First, the Supreme Court is more or less codifying the will of the American people—the wishes of our friends and neighbors. This ruling is not judicial activism in the sense of forcing a minority decision upon a powerless majority. Secondly, we should remember that it's possible to hold views about what the Bible teaches without necessarily advocating for the government to hold those views. If we lived in a theocracy, when the government strayed outside of what the Bible commends and condemns then there would be a need, if not a moral mandate to remind the government of its foundational commitment to God's word. But, our government operates as a pluralistic democracy. And like God's people who were exiled to Assyria, Babylon, and Persia in the 8th–6th centuries, to expect our government to reflect our religious principles could be short-sighted. As Christians in Portland, we don't live in Jerusalem but in Babylon.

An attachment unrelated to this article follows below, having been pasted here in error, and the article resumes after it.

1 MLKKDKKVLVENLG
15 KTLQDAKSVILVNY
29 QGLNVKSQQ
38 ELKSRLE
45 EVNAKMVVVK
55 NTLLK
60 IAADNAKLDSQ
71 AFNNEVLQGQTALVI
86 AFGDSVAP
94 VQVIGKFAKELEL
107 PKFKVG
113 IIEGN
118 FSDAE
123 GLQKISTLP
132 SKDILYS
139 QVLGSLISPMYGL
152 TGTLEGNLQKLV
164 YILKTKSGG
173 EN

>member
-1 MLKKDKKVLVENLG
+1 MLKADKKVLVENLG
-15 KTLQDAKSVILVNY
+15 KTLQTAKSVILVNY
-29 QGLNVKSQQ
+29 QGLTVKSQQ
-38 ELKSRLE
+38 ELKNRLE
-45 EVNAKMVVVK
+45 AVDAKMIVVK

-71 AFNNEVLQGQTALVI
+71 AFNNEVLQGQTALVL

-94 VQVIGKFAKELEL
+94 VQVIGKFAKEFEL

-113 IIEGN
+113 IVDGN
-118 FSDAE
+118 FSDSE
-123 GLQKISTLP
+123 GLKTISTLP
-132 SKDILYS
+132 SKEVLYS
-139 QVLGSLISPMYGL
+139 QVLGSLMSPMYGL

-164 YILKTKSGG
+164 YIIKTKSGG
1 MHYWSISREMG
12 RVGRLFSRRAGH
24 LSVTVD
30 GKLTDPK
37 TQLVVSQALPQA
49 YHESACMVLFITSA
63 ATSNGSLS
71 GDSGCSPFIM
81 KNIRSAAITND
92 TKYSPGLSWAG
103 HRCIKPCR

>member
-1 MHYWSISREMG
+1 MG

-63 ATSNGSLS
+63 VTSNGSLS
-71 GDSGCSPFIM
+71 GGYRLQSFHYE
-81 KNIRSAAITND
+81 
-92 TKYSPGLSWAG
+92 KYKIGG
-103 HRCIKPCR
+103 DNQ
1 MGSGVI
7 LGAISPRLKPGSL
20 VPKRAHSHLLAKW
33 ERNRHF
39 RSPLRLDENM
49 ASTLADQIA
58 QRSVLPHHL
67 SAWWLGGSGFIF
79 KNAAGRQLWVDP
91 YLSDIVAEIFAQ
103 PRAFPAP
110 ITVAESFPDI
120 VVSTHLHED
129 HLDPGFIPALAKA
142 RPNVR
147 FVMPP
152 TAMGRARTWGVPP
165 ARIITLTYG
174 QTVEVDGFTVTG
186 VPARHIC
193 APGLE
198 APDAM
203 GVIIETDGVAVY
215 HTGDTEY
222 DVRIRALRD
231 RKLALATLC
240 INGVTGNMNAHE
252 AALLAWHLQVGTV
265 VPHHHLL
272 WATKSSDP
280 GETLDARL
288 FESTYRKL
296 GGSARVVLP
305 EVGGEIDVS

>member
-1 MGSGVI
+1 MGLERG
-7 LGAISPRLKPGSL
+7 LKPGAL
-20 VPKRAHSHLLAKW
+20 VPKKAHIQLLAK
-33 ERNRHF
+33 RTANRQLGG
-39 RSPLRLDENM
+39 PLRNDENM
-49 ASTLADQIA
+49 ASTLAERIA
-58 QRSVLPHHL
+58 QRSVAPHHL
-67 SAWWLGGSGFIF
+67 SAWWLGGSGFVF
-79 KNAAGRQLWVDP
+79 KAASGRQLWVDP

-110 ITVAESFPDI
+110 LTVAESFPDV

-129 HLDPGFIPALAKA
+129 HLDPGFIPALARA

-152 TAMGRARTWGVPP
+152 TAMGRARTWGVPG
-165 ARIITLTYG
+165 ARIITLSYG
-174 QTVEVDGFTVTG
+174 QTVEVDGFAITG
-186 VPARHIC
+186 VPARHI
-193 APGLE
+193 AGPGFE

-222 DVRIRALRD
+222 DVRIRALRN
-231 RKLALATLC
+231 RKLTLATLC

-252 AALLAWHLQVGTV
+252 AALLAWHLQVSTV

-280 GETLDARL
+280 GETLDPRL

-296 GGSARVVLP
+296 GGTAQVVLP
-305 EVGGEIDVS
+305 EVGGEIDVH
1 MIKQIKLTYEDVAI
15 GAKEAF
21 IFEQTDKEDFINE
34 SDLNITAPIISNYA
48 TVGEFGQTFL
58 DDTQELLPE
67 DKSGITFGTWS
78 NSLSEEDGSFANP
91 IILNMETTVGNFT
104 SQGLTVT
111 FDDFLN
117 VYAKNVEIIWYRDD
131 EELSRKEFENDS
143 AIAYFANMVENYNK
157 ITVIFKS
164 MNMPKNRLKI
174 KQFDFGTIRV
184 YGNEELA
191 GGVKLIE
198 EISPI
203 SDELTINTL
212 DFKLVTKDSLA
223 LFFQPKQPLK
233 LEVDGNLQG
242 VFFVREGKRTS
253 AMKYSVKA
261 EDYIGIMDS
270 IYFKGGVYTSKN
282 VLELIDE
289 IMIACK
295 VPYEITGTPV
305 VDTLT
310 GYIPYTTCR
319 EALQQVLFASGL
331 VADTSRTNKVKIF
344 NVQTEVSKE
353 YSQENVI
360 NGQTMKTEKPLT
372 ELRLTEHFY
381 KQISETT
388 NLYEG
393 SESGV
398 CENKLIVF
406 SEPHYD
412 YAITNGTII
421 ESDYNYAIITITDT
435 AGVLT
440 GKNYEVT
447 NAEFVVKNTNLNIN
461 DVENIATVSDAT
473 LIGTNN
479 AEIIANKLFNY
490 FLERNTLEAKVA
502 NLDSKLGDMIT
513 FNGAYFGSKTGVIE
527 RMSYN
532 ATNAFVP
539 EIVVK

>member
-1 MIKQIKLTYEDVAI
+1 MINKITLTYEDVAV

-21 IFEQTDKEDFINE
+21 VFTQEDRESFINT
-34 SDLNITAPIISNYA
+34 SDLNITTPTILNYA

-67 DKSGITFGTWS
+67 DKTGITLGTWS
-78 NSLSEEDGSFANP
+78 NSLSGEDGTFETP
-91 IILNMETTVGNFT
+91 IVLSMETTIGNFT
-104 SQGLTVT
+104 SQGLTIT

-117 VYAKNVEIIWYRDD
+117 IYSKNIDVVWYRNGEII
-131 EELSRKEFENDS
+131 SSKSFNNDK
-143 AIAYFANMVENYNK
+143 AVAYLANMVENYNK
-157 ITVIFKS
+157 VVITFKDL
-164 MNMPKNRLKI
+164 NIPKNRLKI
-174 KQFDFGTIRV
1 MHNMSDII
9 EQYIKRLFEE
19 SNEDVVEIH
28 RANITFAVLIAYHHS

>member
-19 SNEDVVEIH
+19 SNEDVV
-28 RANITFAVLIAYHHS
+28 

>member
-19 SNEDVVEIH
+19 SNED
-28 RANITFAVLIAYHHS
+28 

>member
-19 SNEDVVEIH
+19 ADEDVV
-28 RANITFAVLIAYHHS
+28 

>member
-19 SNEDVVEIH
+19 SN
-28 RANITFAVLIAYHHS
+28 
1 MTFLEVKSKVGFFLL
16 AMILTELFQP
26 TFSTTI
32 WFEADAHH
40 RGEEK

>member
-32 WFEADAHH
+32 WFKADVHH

In response to the recent SCOTUS decision on gay marriage, a Presbyterian pastor based in Portland encourages his people to hold any view they want to in regards to the decision. For those discouraged by the ruling, he reminds them that the Supreme Court of the United States has no obligation to honor God with their decisions:
This sentiment represents a trend among Christians to remove the authority of Jesus Christ from the public square…